Coaching wasn't something that was in my everyday life. That has totally changed and not a day goes by without me thinking about the power of asking good questions or holding space for others, listening and all those things. It has transformed who I am because it has transformed the way I think about things now.

It has made me more confident. I grew up feeling that confidence meant you had to be sure of yourself, always having things to say. I was never really taught that being confident can also come from your presence, the questions you ask and holding space for others. Through coaching I have realised that I don’t have to be the person who always has the ideas or the solutions.

As a coach I am learning every day. It is crazy, it is like a rollercoaster! I am learning that the legacy for me is that those skills, the fundamentals of what we learn, never changes. As a coach, whoever I might be coaching, the principles/the model are the same and I can always fall back on that and they are the best skills to have as a coach are the fundamentals of listening, observing and reflecting.

Can you tell us more about your personal coaching model and how this has evolved since doing the diploma?

My coaching model is co-active which at its heart is about partnership. A partnership between coach and coachee to create the best environment to help the coachee flourish and move towards fulfilment. It's as much about the coachee’s needs as it is about the coach and it's vital to me that I can be the best I can be to hold space for my client.

To do that, both of us must come together and have very frank conversations about what a partnership looks like. That is at the heart of my model and has not changed. What I have noticed through coaching clients is that some have different ways of approaching things, so I am aware and have these conversations very openly in the contracting stage. I listen, understand and might adapt my coaching style if it is required and bring in other models should there be need to.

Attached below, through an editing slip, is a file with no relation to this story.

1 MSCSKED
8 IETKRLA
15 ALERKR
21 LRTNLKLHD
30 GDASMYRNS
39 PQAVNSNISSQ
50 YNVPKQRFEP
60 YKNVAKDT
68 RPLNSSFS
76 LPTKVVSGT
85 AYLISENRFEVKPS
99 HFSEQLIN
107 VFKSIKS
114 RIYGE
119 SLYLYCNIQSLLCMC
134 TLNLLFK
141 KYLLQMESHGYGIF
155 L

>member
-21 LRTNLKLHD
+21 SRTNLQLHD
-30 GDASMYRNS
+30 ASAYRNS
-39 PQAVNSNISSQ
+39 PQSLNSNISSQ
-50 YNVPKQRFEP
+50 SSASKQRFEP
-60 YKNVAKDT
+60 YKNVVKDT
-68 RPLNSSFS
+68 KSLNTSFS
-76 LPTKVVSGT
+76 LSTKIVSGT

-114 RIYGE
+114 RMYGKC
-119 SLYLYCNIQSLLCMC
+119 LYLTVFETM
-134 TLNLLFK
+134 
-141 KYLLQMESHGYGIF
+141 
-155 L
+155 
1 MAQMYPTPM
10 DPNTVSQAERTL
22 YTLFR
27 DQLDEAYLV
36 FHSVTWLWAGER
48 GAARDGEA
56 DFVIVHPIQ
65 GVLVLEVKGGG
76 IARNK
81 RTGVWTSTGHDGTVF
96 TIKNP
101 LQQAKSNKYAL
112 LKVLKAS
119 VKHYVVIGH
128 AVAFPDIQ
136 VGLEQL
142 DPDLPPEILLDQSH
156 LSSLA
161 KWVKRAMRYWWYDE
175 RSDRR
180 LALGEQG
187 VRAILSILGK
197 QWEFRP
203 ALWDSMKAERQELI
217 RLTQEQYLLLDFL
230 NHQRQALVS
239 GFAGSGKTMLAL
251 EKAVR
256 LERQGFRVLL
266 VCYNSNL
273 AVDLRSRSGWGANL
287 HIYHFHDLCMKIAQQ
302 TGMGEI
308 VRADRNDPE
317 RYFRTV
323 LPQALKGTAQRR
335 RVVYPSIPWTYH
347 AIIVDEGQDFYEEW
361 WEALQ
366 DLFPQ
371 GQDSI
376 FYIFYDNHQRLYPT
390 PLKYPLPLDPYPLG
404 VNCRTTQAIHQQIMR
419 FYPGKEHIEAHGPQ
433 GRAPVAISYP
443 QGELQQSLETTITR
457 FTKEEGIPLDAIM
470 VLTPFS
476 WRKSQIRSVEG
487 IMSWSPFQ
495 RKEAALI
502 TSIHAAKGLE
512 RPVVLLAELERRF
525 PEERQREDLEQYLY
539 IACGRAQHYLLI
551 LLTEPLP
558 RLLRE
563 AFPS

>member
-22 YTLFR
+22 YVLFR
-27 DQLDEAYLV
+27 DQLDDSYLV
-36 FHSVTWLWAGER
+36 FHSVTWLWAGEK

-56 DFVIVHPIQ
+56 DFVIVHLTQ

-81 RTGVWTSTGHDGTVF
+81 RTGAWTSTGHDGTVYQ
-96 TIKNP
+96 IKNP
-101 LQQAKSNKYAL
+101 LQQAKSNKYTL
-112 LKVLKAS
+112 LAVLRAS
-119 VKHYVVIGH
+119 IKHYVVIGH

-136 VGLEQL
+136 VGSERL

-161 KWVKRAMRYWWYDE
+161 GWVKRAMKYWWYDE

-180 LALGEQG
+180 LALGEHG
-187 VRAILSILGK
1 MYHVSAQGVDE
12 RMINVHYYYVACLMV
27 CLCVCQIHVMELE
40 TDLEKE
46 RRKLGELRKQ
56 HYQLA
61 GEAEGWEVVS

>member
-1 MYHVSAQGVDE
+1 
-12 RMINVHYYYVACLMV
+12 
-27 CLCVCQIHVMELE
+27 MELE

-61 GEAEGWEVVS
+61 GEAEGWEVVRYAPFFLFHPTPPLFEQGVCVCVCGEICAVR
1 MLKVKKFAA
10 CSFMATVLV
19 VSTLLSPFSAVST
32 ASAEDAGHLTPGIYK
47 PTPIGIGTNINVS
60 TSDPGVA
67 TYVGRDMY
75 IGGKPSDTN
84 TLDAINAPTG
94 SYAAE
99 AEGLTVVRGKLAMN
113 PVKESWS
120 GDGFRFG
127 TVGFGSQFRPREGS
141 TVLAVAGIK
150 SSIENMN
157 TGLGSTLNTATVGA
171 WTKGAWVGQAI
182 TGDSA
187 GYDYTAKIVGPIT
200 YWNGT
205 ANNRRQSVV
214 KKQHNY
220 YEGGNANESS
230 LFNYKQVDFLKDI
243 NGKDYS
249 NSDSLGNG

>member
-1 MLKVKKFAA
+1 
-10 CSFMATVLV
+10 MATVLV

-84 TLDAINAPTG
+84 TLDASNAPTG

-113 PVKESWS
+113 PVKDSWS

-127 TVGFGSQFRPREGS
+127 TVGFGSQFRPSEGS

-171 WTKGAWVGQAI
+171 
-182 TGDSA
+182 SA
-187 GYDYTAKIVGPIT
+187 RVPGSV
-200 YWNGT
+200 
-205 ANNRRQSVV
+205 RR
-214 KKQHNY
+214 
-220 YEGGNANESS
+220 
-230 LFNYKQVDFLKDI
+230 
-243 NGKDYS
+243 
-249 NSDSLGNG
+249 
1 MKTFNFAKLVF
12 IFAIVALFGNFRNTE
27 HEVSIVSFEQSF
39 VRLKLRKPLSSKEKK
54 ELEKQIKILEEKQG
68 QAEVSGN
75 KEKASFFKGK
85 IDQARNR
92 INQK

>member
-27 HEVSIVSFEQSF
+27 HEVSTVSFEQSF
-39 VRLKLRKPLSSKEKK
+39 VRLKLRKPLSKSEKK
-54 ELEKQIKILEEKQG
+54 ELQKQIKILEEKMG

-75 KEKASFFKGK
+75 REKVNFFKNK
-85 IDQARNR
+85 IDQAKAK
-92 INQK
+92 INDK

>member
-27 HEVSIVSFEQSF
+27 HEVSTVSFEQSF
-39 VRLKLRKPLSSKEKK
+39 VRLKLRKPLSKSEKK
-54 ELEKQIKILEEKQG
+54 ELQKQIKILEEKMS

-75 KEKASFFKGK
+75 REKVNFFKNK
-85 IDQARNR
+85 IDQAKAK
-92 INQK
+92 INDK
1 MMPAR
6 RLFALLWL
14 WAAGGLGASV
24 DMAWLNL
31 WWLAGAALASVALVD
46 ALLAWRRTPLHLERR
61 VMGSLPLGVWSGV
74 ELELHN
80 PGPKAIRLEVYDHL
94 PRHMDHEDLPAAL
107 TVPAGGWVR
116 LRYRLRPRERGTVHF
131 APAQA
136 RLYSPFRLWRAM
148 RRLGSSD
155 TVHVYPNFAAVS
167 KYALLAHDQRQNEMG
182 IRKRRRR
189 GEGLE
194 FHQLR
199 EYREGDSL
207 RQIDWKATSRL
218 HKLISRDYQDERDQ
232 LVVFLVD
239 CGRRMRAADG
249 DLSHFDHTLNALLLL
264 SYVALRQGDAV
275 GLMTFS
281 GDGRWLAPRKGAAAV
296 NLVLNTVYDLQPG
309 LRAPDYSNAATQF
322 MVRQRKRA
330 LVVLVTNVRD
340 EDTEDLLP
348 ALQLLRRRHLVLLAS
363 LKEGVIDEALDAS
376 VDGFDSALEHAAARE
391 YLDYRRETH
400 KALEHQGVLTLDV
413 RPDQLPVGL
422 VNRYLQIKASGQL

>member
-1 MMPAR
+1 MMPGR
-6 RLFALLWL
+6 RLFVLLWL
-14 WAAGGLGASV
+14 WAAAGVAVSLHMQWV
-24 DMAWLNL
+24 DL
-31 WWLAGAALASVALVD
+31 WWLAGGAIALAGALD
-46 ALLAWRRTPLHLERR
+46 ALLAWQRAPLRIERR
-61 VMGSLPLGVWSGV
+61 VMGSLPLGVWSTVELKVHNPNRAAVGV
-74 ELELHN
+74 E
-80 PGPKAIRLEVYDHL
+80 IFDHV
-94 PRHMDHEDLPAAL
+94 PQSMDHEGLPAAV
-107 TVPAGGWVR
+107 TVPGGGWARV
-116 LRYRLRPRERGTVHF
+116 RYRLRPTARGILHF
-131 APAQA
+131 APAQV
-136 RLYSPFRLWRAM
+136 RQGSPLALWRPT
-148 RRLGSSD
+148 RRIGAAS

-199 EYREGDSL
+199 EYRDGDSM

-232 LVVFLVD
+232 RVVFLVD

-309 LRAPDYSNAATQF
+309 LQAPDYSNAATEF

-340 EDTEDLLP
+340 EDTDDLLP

You established your own coaching practice Farid Coaching and Consulting in October 2019; can you tell us about the type of clients you are working with?

First and foremost, I am a consultant and my background is philanthropy, working in the arts and the cultural space and the not-for-profit world. A lot of my work has always been with senior leadership and boards trying to develop cultures of fundraising and philanthropy. When I did the coach training, I didn’t think that I would necessarily be moving into coaching but had hoped that I would bring the skillsets into my consulting, which has happened.

I have noticed that by adding the coaching element, more people are approaching me for leadership coaching, as well as fundraising consultancy. I work one-to-one with leaders who might be directors of development within these organisations, or CEOs of charities who are looking for a coach to work through some of the challenges they have.

I have also worked with artists who are thinking about how to commercialise their work and be entrepreneurial in the process.

What are some of the issues and opportunities you coach clients around and what kind of impact is the coaching having?

The issues are mainly career focused or management focused. Through the sessions we may touch on deeper issues which are more personal.

In terms of impact, I'm hearing that clients feel more confident and have been able to meet their goals by taking an action-oriented approach. Some clients feel coaching has had a transformational impact in the way that they view things.

I also invite clients to provide feedback at the start of our sessions, so they are clear on what they want to get out the coaching, as well as sending a survey at the end. The answers to these initial questions give me an indication of their confidence levels, what they have tried from a career perspective and what the objectives are. Towards the end of our sessions together they receive another survey where they then look back at their goals and objectives and see how far they have come and then we look at our relationship as coach and coachee.